Sounds Like Canada was the program, and if only the public voice of this country was consistently as eloquent, as impassioned, as ferociously good as Stephen Lewis’s is, we would be the conscience of the world. We’d be changing it. If you don’t know who he is, you should. He was a New Democratic Party politician, one of Ontario’s youngest elected Members of Provincial Parliament, and the party’s leader for a time. He is someone that thoughtful Canadians have loved to listen to, even when they were on the opposite side of the political fence. He is well beyond politics now. After all, can you name a party that is in favour of disease and death?

Lewis has more recently been Canada’s Ambassador to the United Nations, a key guy at UNICEF, and for the last few years, he has put his entire being on the line as Special Envoy to the U.N.’s Secretary-General for AIDS in Africa. He is a voice crying in the wilderness, it must sometimes seem to him, but what a voice!

Here is what he said about another of our Canadian heroes of noble frustration, General Roméo Dallaire. Lewis was reviewing Dallaire’s Shake Hands With the Devil, his witness to the Rwandan slaughter. Lewis wrote, “Here was a man who screamed into the void. No one listened, no one cared, no one heard. But he never stopped screaming. He valued every human life. He wept for every human loss. He never gave up.” It takes one to know one, I’d say.

Stephen Lewis speaks in gorgeous sentences, even paragraphs, so his is a peculiarly artful scream about another African holocaust, where more than half the world’s HIV-positive people live and where hundreds die every day. “I have spent the last four years watching people die,” Lewis says. “Die unnecessarily,” he adds for what must be the ten thousandth time. And people are listening, people and governments do care, but the pace of response is maddeningly slow.

He reels at the lack of urgency in rolling out effective medications that are available right now. He rages that promised resources from Western governments are filtering through at only half the pledged rate. He rails at his own employers, the United Nations, for not quickly taking advantage of the international trust and the talent at their disposal. And it is a source of rueful pain to Stephen Lewis that his own country, the one that challenged the world’s wealthy nations to commit 0.7 percent of their Gross Domestic Product to international development, is nowhere near this development goal. Our great statesman Lester Pearson first suggested this target in 1969, but only a few northern European nations actually meet it. “The United States thumbs its nose at it”, Lewis says, and Canada doesn’t do much better in this commitment to global justice. And he can’t understand why.

The entire social fabric of a continent is unravelling. Whole generations of teachers and doctors, mothers and fathers are disappearing. “In Malawi, which has, what, 10 or 12 million people, there are two pediatricians left!” Lewis tells of visiting a hospital there. On the night shift, caring for 60-70 patients at the end of their struggle with AIDS – “patients who would be in intensive care in Canada” – was ONE nurse. One. He is obsessed and exhausted by the overwhelming flood of numbers like this and stories like this, stories of people that he has visited and comforted and profoundly mourned. I’ve heard him speak in person three times in the past two years. Each time, I have wept desperately and wondered, How long can he keep doing this?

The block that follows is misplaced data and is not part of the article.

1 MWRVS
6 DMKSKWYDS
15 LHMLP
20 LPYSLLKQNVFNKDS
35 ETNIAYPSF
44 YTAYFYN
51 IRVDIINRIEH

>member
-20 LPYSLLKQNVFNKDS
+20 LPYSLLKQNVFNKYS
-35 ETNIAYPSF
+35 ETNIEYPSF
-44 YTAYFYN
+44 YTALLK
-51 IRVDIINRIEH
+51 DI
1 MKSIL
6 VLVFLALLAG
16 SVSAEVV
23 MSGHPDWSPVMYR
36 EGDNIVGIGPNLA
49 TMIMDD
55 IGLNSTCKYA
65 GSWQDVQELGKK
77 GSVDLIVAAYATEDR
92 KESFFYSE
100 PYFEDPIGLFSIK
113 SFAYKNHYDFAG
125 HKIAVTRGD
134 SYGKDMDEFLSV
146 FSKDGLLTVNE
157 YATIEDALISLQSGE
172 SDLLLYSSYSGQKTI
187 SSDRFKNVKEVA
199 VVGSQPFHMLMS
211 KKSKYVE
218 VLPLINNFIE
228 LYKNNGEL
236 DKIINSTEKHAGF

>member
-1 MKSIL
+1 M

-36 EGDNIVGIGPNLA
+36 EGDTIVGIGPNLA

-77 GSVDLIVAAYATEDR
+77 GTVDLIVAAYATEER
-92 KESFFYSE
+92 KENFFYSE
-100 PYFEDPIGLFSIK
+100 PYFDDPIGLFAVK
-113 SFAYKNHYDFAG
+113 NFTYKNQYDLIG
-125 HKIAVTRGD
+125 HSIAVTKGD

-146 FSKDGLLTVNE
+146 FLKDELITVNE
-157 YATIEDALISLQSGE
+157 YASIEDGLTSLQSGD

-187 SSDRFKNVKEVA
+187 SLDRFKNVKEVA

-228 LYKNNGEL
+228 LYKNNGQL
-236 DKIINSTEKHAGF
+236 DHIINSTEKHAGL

I wept again yesterday morning. Shelagh Rogers, I think, managed not to, but she had the same question. Lewis says he wants to stay at it until he sees the tide turning on this pandemic, which will kill tens of millions if it doesn’t turn soon. He looks for that point where the masses of infected and affected people – poignantly, the burden is disproportionately carried by women and by innumerable orphans – can have some hope that help is indeed coming. He thinks that could be in the next 18 months or so, if the lumbering apparatus of international action could be moved to act. Disasters on a far smaller scale – the Indian Ocean tsunami, hurricanes in the southern United States, and the Pakistan earthquake – prove that the world can be a compassionate and responsive place. The pandemic of AIDS, though, unfolds more slowly, with fewer dramatic images, and for many reasons seems to require more planning, and a more humane and more concentrated kind of imagination.

And Mr. Lewis’s plans? His disposition, and his political upbringing, tell him to “keep on fighting!” Well, last night [October 18] in Vancouver, he gave the first of his five Massey Lectures. Winnipeg, Montreal, Halifax and Toronto will follow. He titles the lectures “Race Against Time”, and it is his current survey of the situation faced especially by sub-Saharan Africa in dealing with the AIDS pandemic. “Don’t ever think the African nations can’t do it themselves, if they are given the help they need,” he says. And will keep on saying. Over and over again. In that erudite, cracking, not-quite-despairing voice that is one of Canada’s great gifts to the world.

The Massey Lectures will be on CBC Radio’s Ideas program in the week of November 7-11. You can find out more about AIDS in Africa, and how you can help, at .